Founder of Habitat challenges students
Michael Chambliss | Monday, October 6, 2003
Milton Fuller, founder of Habitat for Humanity International, addressed the Notre Dame community Saturday at the Hesburgh Library Auditorium during his visit to what he describes as “one of the most dynamic student chapters in the world.”
Fuller received a warm introduction from fellow humanitarian and Medal of Freedom recipient, University President Emeritus Father Theodore Hesburgh.
“He took the Gospel rather seriously, sold all of his possessions for the poor and went to work building the kingdom,” Hesburgh said of Fuller.
In his speech, Fuller told the story of Habitat’s creation, relating some of the program’s greatest achievements. According to Fuller, the 28-year old program has provided housing for 150,000 families around the world. At a rate of one new house every 26 minutes, the program will have served 200,000 families and one million people by the year 2005.
According to Fuller, Habitat for Humanity International has made it a priority to work within Islamic communities in the Middle East. The program recently completed 4,000 new homes in Egypt and has already begun its work in Jordan by building 100 homes. “We are making a real, concerted effort to reach out to the Islamic world,” he said. “We want to let them know that while we have religious differences, we don’t hate them.”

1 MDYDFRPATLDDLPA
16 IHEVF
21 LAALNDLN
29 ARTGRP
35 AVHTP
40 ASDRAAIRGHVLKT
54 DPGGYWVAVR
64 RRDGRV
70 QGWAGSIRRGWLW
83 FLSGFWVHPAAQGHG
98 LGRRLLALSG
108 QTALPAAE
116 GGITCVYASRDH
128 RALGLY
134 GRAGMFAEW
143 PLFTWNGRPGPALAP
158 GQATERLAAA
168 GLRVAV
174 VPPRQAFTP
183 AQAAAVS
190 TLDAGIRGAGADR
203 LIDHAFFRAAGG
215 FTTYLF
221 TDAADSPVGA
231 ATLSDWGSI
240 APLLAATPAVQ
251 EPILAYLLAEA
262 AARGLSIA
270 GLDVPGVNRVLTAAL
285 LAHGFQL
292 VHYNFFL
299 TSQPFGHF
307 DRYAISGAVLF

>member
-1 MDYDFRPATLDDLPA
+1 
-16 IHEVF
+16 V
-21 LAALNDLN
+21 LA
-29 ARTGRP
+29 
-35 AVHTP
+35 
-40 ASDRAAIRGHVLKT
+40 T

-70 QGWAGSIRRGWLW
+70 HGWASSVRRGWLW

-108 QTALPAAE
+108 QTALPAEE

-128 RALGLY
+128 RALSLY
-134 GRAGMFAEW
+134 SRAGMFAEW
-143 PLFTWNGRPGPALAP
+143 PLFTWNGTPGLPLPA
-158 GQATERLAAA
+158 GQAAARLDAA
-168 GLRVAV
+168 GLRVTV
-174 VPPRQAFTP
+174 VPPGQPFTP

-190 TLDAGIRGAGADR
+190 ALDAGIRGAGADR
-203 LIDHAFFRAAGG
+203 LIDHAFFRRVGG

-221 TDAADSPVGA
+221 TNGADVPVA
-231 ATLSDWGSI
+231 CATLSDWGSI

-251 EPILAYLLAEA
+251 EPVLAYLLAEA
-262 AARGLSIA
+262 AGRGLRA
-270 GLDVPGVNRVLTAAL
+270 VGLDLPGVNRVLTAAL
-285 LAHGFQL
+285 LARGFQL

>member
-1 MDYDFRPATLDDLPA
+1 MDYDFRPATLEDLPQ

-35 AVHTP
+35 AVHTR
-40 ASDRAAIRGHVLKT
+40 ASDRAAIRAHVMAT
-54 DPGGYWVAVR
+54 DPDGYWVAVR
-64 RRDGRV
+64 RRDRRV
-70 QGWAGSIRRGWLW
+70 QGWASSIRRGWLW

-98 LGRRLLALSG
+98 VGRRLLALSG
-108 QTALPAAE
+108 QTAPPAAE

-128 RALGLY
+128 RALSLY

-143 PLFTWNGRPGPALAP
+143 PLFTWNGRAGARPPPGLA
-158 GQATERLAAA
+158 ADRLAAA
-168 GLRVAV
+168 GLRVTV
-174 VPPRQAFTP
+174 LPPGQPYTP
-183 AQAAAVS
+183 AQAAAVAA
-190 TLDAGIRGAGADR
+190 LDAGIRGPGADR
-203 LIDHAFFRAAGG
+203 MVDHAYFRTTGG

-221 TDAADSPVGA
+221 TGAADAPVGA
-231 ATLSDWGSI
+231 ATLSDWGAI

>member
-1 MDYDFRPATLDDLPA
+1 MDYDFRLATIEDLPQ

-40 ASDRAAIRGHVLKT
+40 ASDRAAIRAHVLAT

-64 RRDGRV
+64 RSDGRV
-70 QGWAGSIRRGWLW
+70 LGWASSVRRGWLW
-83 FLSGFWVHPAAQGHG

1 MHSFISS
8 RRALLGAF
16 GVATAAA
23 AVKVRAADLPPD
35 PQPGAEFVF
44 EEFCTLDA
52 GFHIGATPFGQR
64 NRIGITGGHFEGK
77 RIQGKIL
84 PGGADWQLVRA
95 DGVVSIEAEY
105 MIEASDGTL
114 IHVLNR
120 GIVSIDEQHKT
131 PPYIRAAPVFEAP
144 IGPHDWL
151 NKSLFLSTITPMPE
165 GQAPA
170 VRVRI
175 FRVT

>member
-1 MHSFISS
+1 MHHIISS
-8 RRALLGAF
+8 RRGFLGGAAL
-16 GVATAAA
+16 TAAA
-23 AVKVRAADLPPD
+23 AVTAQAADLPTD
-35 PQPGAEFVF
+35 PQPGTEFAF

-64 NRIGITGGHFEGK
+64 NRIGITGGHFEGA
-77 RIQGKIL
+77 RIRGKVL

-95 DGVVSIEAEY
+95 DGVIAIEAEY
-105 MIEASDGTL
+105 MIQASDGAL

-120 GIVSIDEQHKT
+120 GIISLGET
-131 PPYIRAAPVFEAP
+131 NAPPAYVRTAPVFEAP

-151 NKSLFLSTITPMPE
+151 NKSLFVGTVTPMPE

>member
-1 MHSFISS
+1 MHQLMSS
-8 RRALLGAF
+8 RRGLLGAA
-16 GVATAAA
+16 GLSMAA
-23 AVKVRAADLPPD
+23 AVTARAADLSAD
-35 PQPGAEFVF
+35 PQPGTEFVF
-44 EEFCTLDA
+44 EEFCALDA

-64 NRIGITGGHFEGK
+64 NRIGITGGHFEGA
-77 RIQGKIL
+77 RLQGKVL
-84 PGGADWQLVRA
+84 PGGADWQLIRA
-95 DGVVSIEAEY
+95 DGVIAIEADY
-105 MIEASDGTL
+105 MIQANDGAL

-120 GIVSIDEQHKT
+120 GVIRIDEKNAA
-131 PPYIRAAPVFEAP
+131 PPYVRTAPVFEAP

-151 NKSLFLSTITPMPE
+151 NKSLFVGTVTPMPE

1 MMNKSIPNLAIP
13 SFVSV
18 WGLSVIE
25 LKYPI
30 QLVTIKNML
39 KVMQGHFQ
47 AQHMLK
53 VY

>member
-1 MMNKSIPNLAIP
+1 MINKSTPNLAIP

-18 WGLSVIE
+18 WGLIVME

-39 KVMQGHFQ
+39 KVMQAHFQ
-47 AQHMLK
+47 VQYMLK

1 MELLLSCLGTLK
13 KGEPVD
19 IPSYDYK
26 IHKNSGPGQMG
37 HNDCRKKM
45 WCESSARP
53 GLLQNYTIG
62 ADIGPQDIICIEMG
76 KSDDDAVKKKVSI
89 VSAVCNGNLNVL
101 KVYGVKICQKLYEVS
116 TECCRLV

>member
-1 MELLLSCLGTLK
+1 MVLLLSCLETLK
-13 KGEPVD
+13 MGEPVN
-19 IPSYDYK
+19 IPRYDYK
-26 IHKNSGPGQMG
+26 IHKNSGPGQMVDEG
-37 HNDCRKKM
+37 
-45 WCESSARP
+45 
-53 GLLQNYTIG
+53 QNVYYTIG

Fuller emphasized the Christian message behind Habitat’s work, which he calls the “theology of the hammer.”
“It’s all God’s idea. We are total plagiarists,” he said. “Everything came out of the Bible. We don’t charge interest to the poor. All we do is give our partners an opportunity and finance their house on the Bible-finance plan,”
Fuller said that the “theology of the hammer” calls for people of all religious affiliations to lay aside their differences and work together in expressing their faith and love through hard work.
He posed a challenge to the greater South Bend community, describing a 1992 Habitat for Humanity undertaking that raised all inadequate housing to a decent level in the community where Habitat’s headquarters are located. Fuller issued a similar challenge to the Notre Dame chapter, the alumni group, area churches and community centers to work together with 4,000 poor families residing in St. Joseph County in order to completely eliminate substandard housing in this area.